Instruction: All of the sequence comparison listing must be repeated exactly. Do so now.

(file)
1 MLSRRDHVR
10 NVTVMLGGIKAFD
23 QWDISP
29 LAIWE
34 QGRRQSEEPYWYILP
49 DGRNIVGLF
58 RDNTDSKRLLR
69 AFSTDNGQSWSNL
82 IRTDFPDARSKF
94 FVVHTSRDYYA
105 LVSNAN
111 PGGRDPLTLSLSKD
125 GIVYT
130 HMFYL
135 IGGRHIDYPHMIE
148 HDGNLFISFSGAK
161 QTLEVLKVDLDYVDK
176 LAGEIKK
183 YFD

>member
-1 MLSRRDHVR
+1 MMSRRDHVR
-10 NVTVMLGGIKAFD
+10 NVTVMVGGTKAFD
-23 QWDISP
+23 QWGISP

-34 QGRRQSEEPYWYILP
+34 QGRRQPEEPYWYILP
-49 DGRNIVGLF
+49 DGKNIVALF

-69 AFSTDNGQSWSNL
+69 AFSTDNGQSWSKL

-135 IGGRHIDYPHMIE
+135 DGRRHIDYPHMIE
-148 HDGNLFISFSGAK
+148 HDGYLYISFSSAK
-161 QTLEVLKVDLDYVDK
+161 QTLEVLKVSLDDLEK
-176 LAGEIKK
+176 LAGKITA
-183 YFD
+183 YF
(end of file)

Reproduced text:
1 MLSRRDHVR
10 NVTVMLGGIKAFD
23 QWDISP
29 LAIWE
34 QGRRQSEEPYWYILP
49 DGRNIVGLF
58 RDNTDSKRLLR
69 AFSTDNGQSWSNL
82 IRTDFPDARSKF
94 FVVHTSRDYYA
105 LVSNAN
111 PGGRDPLTLSLSKD
125 GIVYT
130 HMFYL
135 IGGRHIDYPHMIE
148 HDGNLFISFSGAK
161 QTLEVLKVDLDYVDK
176 LAGEIKK
183 YFD

>member
-1 MLSRRDHVR
+1 MMSRRDHVR
-10 NVTVMLGGIKAFD
+10 NVTVMVGGTKAFD
-23 QWDISP
+23 QWGISP

-34 QGRRQSEEPYWYILP
+34 QGRRQPEEPYWYILP
-49 DGRNIVGLF
+49 DGKNIVALF

-69 AFSTDNGQSWSNL
+69 AFSTDNGQSWSKL

-135 IGGRHIDYPHMIE
+135 DGRRHIDYPHMIE
-148 HDGNLFISFSGAK
+148 HDGYLYISFSSAK
-161 QTLEVLKVDLDYVDK
+161 QTLEVLKVSLDDLEK
-176 LAGEIKK
+176 LAGKITA
-183 YFD
+183 YF